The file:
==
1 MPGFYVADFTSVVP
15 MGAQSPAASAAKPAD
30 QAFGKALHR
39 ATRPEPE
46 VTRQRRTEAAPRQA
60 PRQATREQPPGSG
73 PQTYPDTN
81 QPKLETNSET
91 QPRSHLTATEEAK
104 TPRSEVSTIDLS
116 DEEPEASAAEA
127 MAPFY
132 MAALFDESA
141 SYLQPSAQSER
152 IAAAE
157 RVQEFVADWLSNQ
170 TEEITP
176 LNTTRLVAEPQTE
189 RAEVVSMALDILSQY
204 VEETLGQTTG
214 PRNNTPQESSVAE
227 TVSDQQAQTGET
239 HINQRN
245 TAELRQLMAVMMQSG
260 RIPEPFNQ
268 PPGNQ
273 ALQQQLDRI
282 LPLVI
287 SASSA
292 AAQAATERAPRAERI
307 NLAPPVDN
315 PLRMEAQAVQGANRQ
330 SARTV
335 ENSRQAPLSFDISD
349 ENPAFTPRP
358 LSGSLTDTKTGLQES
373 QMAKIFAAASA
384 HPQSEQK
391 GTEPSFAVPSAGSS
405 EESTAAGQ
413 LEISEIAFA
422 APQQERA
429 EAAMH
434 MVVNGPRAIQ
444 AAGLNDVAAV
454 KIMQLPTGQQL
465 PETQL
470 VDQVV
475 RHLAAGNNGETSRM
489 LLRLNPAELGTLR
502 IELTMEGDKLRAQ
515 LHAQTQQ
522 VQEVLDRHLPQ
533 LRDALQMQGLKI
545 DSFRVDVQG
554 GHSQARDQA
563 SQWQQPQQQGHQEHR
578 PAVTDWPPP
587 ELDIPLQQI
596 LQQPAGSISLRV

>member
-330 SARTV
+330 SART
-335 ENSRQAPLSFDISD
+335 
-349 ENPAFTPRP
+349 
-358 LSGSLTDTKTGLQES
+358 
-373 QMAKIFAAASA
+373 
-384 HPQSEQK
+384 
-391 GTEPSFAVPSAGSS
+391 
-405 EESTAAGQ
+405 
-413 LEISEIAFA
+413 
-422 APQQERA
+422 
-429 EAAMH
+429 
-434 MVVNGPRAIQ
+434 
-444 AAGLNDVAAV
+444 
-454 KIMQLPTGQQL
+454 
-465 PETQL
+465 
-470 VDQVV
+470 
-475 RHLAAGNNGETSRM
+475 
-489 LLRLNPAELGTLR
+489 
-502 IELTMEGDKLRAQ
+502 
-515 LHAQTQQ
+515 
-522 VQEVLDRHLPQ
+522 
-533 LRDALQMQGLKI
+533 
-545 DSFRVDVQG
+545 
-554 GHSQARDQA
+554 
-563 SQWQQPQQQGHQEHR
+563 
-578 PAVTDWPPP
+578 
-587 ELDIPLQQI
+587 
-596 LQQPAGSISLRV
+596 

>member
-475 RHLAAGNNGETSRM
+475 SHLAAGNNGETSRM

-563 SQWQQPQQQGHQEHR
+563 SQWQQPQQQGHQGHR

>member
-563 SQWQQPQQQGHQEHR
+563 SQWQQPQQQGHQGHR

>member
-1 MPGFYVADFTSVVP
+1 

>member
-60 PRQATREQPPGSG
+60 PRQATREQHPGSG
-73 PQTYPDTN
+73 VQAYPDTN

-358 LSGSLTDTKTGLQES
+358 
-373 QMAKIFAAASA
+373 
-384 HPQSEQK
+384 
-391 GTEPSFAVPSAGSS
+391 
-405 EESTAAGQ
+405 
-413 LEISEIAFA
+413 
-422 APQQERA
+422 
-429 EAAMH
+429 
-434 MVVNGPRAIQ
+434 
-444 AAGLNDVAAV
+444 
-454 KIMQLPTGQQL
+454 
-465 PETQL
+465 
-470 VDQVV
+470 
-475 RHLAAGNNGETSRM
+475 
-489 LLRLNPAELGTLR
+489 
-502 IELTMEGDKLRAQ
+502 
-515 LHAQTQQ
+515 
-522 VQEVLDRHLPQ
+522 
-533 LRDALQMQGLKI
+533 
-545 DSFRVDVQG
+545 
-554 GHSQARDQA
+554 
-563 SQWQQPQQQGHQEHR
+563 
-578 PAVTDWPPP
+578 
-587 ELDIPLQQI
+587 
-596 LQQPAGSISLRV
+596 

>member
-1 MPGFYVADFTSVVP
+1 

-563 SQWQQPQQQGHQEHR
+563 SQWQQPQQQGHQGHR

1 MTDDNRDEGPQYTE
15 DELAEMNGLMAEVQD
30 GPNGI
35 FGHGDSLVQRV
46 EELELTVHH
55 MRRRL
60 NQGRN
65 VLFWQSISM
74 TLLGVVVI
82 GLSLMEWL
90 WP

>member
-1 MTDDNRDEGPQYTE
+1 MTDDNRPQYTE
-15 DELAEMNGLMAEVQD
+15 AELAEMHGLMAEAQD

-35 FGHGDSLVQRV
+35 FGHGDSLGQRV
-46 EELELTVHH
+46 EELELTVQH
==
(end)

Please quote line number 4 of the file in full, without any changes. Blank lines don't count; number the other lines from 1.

39 ATRPEPE